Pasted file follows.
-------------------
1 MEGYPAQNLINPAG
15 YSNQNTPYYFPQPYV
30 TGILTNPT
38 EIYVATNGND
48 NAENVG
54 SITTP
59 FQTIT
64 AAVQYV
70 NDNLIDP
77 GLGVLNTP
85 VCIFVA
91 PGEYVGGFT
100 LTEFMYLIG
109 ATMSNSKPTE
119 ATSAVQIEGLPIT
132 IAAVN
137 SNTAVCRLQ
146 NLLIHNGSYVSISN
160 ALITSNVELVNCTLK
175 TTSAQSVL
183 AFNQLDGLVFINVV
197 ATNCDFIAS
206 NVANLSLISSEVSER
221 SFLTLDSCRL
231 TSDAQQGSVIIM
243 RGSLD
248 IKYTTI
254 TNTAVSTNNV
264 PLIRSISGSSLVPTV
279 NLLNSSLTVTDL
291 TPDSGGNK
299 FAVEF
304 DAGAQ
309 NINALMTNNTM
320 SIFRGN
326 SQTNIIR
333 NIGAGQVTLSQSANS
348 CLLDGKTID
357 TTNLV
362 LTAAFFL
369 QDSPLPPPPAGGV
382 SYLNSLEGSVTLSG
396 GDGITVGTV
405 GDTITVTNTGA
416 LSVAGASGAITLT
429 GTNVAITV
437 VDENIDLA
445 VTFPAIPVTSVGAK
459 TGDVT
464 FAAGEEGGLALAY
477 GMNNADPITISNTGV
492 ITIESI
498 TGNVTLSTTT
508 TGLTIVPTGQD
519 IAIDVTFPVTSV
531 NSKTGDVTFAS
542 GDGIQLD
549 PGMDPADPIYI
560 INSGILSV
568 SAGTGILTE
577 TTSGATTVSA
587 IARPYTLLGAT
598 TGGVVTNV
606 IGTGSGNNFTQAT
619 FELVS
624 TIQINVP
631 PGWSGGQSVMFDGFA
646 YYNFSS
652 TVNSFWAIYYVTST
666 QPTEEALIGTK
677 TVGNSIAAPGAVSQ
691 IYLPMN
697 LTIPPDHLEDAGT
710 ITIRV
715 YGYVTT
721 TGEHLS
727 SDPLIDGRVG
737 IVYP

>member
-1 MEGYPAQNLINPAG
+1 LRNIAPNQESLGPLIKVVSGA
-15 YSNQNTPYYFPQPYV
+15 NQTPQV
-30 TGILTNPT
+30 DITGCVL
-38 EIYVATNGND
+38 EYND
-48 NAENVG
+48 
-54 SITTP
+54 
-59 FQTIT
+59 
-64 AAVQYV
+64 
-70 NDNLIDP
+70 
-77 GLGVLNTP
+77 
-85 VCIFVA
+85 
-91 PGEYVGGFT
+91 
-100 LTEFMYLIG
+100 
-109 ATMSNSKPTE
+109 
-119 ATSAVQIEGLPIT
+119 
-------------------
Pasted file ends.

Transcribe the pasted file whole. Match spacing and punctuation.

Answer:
1 MEGYPAQNLINPAG
15 YSNQNTPYYFPQPYV
30 TGILTNPT
38 EIYVATNGND
48 NAENVG
54 SITTP
59 FQTIT
64 AAVQYV
70 NDNLIDP
77 GLGVLNTP
85 VCIFVA
91 PGEYVGGFT
100 LTEFMYLIG
109 ATMSNSKPTE
119 ATSAVQIEGLPIT
132 IAAVN
137 SNTAVCRLQ
146 NLLIHNGSYVSISN
160 ALITSNVELVNCTLK
175 TTSAQSVL
183 AFNQLDGLVFINVV
197 ATNCDFIAS
206 NVANLSLISSEVSER
221 SFLTLDSCRL
231 TSDAQQGSVIIM
243 RGSLD
248 IKYTTI
254 TNTAVSTNNV
264 PLIRSISGSSLVPTV
279 NLLNSSLTVTDL
291 TPDSGGNK
299 FAVEF
304 DAGAQ
309 NINALMTNNTM
320 SIFRGN
326 SQTNIIR
333 NIGAGQVTLSQSANS
348 CLLDGKTID
357 TTNLV
362 LTAAFFL
369 QDSPLPPPPAGGV
382 SYLNSLEGSVTLSG
396 GDGITVGTV
405 GDTITVTNTGA
416 LSVAGASGAITLT
429 GTNVAITV
437 VDENIDLA
445 VTFPAIPVTSVGAK
459 TGDVT
464 FAAGEEGGLALAY
477 GMNNADPITISNTGV
492 ITIESI
498 TGNVTLSTTT
508 TGLTIVPTGQD
519 IAIDVTFPVTSV
531 NSKTGDVTFAS
542 GDGIQLD
549 PGMDPADPIYI
560 INSGILSV
568 SAGTGILTE
577 TTSGATTVSA
587 IARPYTLLGAT
598 TGGVVTNV
606 IGTGSGNNFTQAT
619 FELVS
624 TIQINVP
631 PGWSGGQSVMFDGFA
646 YYNFSS
652 TVNSFWAIYYVTST
666 QPTEEALIGTK
677 TVGNSIAAPGAVSQ
691 IYLPMN
697 LTIPPDHLEDAGT
710 ITIRV
715 YGYVTT
721 TGEHLS
727 SDPLIDGRVG
737 IVYP

>member
-1 MEGYPAQNLINPAG
+1 LRNIAPNQESLGPLIKVVSGA
-15 YSNQNTPYYFPQPYV
+15 NQTPQV
-30 TGILTNPT
+30 DITGCVL
-38 EIYVATNGND
+38 EYND
-48 NAENVG
+48 
-54 SITTP
+54 
-59 FQTIT
+59 
-64 AAVQYV
+64 
-70 NDNLIDP
+70 
-77 GLGVLNTP
+77 
-85 VCIFVA
+85 
-91 PGEYVGGFT
+91 
-100 LTEFMYLIG
+100 
-109 ATMSNSKPTE
+109 
-119 ATSAVQIEGLPIT
+119 